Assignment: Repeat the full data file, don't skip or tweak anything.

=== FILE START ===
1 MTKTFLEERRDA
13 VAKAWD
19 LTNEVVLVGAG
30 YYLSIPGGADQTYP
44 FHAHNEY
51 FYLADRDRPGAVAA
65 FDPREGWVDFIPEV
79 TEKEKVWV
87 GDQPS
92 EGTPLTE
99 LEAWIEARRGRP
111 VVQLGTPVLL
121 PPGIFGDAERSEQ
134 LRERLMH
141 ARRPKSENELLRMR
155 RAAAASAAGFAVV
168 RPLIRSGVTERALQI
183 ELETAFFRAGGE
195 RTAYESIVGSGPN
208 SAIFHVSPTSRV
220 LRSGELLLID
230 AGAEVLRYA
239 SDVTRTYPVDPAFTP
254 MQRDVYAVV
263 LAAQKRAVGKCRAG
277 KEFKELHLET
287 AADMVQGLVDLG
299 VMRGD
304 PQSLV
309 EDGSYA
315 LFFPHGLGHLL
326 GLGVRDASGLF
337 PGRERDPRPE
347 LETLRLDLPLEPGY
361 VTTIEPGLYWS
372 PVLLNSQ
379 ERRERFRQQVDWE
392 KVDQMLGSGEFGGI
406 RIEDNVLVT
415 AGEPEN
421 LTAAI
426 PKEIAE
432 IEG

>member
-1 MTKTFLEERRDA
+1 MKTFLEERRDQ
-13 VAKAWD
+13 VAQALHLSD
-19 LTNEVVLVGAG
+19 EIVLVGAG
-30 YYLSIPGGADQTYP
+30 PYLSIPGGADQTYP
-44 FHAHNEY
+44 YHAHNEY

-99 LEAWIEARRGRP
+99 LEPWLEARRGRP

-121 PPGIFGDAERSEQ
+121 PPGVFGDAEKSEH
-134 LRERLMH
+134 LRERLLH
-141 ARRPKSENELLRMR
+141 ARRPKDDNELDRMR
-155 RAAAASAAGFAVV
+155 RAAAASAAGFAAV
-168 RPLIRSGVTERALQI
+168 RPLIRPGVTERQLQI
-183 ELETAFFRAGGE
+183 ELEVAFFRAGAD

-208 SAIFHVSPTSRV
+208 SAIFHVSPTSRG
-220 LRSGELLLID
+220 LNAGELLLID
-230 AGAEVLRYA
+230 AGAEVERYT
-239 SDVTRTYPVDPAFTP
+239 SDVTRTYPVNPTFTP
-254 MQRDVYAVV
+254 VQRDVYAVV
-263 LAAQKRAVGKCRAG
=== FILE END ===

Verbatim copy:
1 MTKTFLEERRDA
13 VAKAWD
19 LTNEVVLVGAG
30 YYLSIPGGADQTYP
44 FHAHNEY
51 FYLADRDRPGAVAA
65 FDPREGWVDFIPEV
79 TEKEKVWV
87 GDQPS
92 EGTPLTE
99 LEAWIEARRGRP
111 VVQLGTPVLL
121 PPGIFGDAERSEQ
134 LRERLMH
141 ARRPKSENELLRMR
155 RAAAASAAGFAVV
168 RPLIRSGVTERALQI
183 ELETAFFRAGGE
195 RTAYESIVGSGPN
208 SAIFHVSPTSRV
220 LRSGELLLID
230 AGAEVLRYA
239 SDVTRTYPVDPAFTP
254 MQRDVYAVV
263 LAAQKRAVGKCRAG
277 KEFKELHLET
287 AADMVQGLVDLG
299 VMRGD
304 PQSLV
309 EDGSYA
315 LFFPHGLGHLL
326 GLGVRDASGLF
337 PGRERDPRPE
347 LETLRLDLPLEPGY
361 VTTIEPGLYWS
372 PVLLNSQ
379 ERRERFRQQVDWE
392 KVDQMLGSGEFGGI
406 RIEDNVLVT
415 AGEPEN
421 LTAAI
426 PKEIAE
432 IEG

>member
-1 MTKTFLEERRDA
+1 MKTFLEERRDQ
-13 VAKAWD
+13 VAQALHLSD
-19 LTNEVVLVGAG
+19 EIVLVGAG
-30 YYLSIPGGADQTYP
+30 PYLSIPGGADQTYP
-44 FHAHNEY
+44 YHAHNEY

-99 LEAWIEARRGRP
+99 LEPWLEARRGRP

-121 PPGIFGDAERSEQ
+121 PPGVFGDAEKSEH
-134 LRERLMH
+134 LRERLLH
-141 ARRPKSENELLRMR
+141 ARRPKDDNELDRMR
-155 RAAAASAAGFAVV
+155 RAAAASAAGFAAV
-168 RPLIRSGVTERALQI
+168 RPLIRPGVTERQLQI
-183 ELETAFFRAGGE
+183 ELEVAFFRAGAD

-208 SAIFHVSPTSRV
+208 SAIFHVSPTSRG
-220 LRSGELLLID
+220 LNAGELLLID
-230 AGAEVLRYA
+230 AGAEVERYT
-239 SDVTRTYPVDPAFTP
+239 SDVTRTYPVNPTFTP
-254 MQRDVYAVV
+254 VQRDVYAVV
-263 LAAQKRAVGKCRAG